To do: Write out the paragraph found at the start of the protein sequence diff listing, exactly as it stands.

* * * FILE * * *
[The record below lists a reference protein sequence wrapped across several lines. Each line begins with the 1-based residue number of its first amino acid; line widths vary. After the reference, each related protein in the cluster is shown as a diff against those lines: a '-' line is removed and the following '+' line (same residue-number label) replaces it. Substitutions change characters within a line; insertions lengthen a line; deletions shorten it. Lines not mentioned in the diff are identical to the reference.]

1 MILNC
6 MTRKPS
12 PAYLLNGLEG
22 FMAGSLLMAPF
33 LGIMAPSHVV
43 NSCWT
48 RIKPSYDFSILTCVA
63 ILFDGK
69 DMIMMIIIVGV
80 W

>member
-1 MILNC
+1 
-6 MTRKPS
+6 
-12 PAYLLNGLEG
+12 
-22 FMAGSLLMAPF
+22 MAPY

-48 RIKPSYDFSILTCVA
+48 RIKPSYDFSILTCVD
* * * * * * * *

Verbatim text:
[The record below lists a reference protein sequence wrapped across several lines. Each line begins with the 1-based residue number of its first amino acid; line widths vary. After the reference, each related protein in the cluster is shown as a diff against those lines: a '-' line is removed and the following '+' line (same residue-number label) replaces it. Substitutions change characters within a line; insertions lengthen a line; deletions shorten it. Lines not mentioned in the diff are identical to the reference.]